Originally posted at CA Fwd.
By Christopher Nelson.

When I was a kid, the word trasparency stuck in my head from Star Trek iV: The Voyage Home when Spock reveals the secret to creating transparent aluminum to a bewildered scientist in the 1980s.

Now in my adult life, when I explain that I work for an organization that promotes transparency and openness across the state of California, most people have the same expression that scientist did.

It’s really quite simple, however: either we know what our government is doing with our money and what our elected official do with other people’s (or corporations’) money, or we don’t. Either they make decisions in the open with public input, or they make them behind closed doors and don’t share the results with those who elected them to office.

Our reporting on the issue has been extensive. To name just a few, we interviewed LA City Controller Ron Galperin on his efforts to make Los Angeles a more open city, we highlighted a massive open data conference in Berkeley, and we consistently champion Palo Alto’s efforts to bring government closer to the people by making information not just accessible, but easily accessed.

We have also put a mountain of effort into our own Transparency Portal, which details thousands of local government records in one place, organized by county and zip code for anyone to peruse.

Today, we expand that Portal as a tool to include special districts. From the press release:

Today California Forward (CA Fwd) and the California Special Districts Association (CSDA) have launched a first-of-its-kind portal providing data and information on more than 1,100 California special districts. The new tool located on CA Fwd’s Transparency Portal (http://transparency.cafwd.org/portal/) allows the general public to search and view background information and financial data on special districts throughout the state. The portal features individual district pages with additional information on its local services and history, and also includes a direct link to CSDA’s “Putting Special Districts on the Map” project.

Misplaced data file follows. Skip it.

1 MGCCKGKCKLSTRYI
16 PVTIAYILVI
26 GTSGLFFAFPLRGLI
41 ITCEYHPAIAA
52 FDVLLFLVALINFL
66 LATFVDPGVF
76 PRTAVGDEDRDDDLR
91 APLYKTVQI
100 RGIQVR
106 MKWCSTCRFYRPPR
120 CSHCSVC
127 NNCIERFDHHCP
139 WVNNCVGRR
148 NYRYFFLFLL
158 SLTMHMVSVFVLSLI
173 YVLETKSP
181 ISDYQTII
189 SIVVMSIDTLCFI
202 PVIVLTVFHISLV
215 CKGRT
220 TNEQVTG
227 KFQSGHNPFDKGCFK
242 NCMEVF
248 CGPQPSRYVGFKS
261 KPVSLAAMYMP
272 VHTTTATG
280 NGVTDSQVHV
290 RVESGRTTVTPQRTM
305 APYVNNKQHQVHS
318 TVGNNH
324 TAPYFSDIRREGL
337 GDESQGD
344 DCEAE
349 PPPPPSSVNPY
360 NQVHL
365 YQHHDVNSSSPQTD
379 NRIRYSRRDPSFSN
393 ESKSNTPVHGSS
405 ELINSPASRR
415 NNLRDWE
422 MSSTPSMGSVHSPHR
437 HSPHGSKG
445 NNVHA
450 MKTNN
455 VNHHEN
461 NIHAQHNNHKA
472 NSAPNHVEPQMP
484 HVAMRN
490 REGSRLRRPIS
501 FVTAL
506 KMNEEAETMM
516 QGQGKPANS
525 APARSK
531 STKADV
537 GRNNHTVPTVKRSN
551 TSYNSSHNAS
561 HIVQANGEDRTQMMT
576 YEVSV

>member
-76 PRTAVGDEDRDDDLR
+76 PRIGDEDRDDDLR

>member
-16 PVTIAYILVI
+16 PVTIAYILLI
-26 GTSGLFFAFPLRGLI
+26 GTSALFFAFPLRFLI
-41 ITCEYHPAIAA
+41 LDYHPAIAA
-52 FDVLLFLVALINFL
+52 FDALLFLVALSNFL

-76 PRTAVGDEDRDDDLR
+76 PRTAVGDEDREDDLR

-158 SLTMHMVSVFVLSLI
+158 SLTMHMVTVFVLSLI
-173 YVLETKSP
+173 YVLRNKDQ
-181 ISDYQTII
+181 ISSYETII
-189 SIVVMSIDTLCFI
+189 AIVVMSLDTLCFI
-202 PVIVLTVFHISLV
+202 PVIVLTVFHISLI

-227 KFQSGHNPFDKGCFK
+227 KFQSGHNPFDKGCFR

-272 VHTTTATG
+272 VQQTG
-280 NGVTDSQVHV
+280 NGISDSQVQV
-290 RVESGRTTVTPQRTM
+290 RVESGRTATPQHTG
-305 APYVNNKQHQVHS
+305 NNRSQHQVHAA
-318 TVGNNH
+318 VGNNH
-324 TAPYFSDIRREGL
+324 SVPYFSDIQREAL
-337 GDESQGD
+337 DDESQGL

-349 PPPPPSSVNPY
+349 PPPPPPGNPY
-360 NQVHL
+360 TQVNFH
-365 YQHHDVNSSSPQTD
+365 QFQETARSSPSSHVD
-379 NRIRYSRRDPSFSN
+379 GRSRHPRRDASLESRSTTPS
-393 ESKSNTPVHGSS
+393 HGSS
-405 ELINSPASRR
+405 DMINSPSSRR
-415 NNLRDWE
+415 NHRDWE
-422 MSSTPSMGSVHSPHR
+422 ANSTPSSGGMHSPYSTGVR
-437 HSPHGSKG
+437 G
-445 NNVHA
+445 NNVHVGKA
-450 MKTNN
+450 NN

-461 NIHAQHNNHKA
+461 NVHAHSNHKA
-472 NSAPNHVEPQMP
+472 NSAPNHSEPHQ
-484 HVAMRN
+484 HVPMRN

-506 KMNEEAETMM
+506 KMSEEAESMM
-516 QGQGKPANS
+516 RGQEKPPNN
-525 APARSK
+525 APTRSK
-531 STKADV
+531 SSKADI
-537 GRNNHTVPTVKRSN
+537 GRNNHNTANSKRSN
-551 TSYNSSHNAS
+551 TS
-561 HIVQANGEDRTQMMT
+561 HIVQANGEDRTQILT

Jim Mayer, the President & CEO of CA Fwd and a member of our leadership council, had this to say about the new launch:

Local governments in California have a growing role in how our state functions and delivers essential services. They are also under increasing scrutiny. We have developed the Transparency Portal as a unique bridge between these agencies and the public, one that makes it easier for citizens to find key information, and one that offers the agencies themselves a platform to inform their constituents of the unique challenges they face, and communicate the solutions.

The importance of this effort cannot be understated. Often times parsing data by county or city isn’t granular enough. With this new tool, critical data points on revenue, expenses and reserves for the last three years detailing the financing of 21 different kinds of special districts, from airport and hospital regions to flood control and library services, is presented complete with glossaries and charts. All at the finger tips of anyone who wants or needs to know this information.

But real transparency isn’t static either in form or effort, it is dynamic in both. As such, this tool will evolve. Special districts will be able to contribute additional information down the line, from capital outlays to other factors that may have influenced district finances in a given year, to ensure that the picture is always as complete as it can be.

“We are extremely proud of the partnership with California Forward, and for the bright future of this project,” said Neil McCormick, executive director of CSDA. “Our districts are raising the bar for transparency on multiple fronts, and this portal is an opportunity to both highlight that work, as well as broaden the awareness – and understanding – of the service our districts provide, and the resources involved in that service delivery.”

The project is supported by an Advisory Group composed of special district executives, financial officers and other public budgeting experts. It is now live right here.